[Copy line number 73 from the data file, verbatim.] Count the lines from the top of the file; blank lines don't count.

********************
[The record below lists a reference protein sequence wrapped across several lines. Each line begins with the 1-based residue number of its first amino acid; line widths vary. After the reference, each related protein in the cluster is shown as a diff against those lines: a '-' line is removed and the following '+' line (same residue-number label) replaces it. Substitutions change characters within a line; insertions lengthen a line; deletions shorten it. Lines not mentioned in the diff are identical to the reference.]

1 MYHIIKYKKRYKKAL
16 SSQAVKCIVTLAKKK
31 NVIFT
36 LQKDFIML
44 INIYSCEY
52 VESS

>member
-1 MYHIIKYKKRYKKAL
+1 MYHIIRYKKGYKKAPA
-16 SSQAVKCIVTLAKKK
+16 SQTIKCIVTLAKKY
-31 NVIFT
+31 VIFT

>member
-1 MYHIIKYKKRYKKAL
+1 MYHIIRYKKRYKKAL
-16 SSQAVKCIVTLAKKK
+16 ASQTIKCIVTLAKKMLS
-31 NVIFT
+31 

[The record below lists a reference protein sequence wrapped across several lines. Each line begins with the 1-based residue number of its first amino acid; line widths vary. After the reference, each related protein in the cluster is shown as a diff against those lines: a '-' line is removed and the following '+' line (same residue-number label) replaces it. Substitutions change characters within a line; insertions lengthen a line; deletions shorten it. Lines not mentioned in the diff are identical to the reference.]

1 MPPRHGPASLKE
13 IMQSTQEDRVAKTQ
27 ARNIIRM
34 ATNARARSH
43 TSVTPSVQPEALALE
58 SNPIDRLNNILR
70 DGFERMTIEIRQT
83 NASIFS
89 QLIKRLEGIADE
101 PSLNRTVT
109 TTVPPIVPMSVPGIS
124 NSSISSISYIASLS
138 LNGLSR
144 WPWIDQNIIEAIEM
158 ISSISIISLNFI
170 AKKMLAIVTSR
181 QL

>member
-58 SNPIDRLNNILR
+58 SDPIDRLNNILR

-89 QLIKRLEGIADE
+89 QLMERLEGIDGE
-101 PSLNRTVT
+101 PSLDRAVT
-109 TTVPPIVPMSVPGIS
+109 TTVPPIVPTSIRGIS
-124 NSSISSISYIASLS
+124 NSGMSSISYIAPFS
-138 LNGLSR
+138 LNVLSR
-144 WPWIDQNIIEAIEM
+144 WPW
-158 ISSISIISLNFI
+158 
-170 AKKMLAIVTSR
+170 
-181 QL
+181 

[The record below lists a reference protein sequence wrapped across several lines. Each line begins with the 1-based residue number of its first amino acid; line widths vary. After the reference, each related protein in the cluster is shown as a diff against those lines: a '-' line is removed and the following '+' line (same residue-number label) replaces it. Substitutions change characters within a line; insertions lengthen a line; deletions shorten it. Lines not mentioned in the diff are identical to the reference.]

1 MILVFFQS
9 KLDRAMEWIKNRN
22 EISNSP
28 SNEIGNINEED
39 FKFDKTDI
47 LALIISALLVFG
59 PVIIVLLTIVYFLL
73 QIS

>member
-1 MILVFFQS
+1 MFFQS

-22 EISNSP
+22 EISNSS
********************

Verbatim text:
-22 EISNSP